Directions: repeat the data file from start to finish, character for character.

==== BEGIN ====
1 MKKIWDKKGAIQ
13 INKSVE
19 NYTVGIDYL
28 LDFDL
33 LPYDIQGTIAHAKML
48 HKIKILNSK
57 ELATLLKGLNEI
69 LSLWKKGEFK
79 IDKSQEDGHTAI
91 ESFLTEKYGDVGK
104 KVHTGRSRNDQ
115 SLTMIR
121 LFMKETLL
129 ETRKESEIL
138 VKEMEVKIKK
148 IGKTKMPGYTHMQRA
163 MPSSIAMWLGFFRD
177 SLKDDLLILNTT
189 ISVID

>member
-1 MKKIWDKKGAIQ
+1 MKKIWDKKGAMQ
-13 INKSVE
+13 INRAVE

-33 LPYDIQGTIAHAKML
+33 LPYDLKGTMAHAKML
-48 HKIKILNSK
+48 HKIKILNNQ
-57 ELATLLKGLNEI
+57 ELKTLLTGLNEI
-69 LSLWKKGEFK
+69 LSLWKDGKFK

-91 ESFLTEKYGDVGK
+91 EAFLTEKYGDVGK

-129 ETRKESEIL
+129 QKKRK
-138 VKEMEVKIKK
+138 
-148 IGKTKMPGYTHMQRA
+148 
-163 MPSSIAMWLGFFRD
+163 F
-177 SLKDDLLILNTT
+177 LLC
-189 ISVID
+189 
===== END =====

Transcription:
1 MKKIWDKKGAIQ
13 INKSVE
19 NYTVGIDYL
28 LDFDL
33 LPYDIQGTIAHAKML
48 HKIKILNSK
57 ELATLLKGLNEI
69 LSLWKKGEFK
79 IDKSQEDGHTAI
91 ESFLTEKYGDVGK
104 KVHTGRSRNDQ
115 SLTMIR
121 LFMKETLL
129 ETRKESEIL
138 VKEMEVKIKK
148 IGKTKMPGYTHMQRA
163 MPSSIAMWLGFFRD
177 SLKDDLLILNTT
189 ISVID

>member
-1 MKKIWDKKGAIQ
+1 MKKIWDKKGAMQ
-13 INKSVE
+13 INRAVE

-33 LPYDIQGTIAHAKML
+33 LPYDLKGTMAHAKML
-48 HKIKILNSK
+48 HKIKILNNQ
-57 ELATLLKGLNEI
+57 ELKTLLTGLNEI
-69 LSLWKKGEFK
+69 LSLWKDGKFK

-91 ESFLTEKYGDVGK
+91 EAFLTEKYGDVGK

-129 ETRKESEIL
+129 QKKRK
-138 VKEMEVKIKK
+138 
-148 IGKTKMPGYTHMQRA
+148 
-163 MPSSIAMWLGFFRD
+163 F
-177 SLKDDLLILNTT
+177 LLC
-189 ISVID
+189 